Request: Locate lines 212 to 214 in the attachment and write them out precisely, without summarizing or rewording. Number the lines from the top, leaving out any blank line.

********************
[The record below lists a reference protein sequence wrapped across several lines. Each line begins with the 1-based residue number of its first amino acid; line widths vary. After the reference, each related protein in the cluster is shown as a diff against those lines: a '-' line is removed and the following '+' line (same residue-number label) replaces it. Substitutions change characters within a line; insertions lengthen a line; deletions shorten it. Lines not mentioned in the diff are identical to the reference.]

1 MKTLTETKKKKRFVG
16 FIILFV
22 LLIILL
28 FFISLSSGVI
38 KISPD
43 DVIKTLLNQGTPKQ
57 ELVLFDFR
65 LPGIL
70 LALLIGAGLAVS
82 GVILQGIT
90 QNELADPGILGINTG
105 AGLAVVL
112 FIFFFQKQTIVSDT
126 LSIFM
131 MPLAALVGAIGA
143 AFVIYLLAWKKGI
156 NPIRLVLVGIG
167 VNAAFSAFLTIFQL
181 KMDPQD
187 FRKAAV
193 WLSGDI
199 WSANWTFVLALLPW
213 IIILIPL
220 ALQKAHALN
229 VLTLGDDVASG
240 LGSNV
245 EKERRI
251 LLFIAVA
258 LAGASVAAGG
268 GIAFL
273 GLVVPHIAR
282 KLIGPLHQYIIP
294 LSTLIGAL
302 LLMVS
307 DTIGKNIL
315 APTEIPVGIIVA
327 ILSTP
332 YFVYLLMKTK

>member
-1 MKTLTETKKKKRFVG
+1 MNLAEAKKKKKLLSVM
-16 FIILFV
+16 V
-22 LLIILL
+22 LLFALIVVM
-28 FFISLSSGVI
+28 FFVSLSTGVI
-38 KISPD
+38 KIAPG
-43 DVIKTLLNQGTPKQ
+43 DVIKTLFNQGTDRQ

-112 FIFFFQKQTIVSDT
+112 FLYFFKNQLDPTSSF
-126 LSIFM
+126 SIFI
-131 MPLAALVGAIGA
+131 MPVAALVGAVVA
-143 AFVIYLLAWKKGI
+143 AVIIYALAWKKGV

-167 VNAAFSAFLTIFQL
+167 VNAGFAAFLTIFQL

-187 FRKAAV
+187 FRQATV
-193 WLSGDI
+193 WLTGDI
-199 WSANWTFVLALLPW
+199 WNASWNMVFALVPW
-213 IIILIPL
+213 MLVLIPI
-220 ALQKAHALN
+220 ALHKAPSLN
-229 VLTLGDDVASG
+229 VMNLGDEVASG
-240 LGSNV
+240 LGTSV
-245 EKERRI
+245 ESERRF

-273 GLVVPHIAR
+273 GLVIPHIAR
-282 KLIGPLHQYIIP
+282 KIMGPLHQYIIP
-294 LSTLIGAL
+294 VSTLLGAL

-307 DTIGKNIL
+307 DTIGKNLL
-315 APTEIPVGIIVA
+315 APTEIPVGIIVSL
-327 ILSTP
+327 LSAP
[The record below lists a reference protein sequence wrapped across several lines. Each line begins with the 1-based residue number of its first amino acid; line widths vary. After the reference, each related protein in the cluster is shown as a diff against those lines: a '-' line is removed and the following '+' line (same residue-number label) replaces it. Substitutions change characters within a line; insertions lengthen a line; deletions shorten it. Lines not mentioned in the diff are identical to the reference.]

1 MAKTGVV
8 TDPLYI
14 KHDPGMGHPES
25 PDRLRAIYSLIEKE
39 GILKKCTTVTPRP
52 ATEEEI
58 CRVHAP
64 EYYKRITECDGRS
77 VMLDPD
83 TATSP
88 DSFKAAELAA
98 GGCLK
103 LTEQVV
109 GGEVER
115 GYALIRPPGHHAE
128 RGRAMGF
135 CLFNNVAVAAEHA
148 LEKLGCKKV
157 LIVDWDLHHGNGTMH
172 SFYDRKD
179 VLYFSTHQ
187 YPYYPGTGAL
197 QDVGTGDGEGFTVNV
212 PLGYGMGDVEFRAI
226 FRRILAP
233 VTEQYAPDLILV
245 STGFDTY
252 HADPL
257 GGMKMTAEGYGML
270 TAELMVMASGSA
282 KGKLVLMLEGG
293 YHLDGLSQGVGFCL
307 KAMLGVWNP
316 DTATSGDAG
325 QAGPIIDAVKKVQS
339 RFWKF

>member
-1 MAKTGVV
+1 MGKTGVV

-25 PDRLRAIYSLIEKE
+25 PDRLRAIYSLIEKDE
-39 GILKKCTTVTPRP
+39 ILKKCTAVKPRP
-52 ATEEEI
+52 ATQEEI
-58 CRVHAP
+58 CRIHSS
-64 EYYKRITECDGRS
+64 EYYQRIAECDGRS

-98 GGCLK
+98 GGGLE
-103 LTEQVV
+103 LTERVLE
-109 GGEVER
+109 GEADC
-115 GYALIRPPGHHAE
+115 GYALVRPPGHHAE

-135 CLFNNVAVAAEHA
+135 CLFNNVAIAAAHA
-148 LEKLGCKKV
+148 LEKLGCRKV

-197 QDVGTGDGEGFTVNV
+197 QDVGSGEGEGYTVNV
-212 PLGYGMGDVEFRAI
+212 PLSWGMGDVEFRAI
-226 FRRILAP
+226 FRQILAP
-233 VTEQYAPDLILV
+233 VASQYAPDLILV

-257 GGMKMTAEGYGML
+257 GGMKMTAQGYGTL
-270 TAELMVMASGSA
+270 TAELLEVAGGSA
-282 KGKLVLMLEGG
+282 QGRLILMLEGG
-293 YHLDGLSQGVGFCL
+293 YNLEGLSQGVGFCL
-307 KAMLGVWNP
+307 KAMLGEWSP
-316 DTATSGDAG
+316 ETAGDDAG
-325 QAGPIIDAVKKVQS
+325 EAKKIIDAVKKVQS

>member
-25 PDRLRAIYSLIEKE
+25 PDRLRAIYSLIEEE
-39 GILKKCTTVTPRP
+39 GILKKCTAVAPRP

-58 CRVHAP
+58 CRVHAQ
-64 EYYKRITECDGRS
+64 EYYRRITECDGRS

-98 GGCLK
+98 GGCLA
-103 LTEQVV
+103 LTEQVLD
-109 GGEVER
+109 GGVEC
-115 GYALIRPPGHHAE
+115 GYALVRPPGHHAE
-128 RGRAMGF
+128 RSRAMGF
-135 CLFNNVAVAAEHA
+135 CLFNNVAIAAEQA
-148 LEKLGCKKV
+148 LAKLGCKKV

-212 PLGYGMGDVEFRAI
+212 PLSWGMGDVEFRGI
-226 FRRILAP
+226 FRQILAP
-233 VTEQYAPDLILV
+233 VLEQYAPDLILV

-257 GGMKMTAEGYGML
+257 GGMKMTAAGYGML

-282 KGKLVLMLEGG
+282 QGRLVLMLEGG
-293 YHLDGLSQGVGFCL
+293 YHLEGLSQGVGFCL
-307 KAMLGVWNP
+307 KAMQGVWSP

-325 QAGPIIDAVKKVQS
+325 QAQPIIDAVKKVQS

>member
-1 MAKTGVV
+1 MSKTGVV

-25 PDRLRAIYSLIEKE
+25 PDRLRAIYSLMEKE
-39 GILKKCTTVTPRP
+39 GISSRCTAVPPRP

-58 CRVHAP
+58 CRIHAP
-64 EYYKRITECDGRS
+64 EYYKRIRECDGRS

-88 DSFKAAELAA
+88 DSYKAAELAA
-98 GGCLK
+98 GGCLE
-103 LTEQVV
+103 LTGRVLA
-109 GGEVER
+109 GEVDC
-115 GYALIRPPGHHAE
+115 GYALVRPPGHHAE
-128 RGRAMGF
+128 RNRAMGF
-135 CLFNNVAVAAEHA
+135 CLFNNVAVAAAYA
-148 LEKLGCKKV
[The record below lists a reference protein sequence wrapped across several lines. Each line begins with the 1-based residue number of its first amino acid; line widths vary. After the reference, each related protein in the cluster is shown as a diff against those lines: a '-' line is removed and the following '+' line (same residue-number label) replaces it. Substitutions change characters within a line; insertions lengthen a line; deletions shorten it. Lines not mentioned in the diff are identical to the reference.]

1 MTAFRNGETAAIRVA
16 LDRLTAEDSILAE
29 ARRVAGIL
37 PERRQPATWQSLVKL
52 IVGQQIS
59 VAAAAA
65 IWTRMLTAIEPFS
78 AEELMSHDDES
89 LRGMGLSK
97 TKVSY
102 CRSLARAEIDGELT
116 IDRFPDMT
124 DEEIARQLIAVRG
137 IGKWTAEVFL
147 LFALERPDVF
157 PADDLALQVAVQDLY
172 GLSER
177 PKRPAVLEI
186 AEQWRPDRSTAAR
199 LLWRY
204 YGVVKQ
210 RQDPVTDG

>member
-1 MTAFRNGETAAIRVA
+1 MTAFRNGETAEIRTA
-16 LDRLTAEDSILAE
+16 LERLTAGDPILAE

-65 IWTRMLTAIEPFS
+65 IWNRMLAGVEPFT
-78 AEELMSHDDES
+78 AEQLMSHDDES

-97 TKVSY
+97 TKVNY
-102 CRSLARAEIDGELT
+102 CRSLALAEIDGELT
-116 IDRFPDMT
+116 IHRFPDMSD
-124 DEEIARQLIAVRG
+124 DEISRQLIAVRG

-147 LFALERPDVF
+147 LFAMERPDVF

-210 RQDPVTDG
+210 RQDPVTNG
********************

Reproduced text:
-325 QAGPIIDAVKKVQS
+325 QAQPIIDAVKKVQS

>member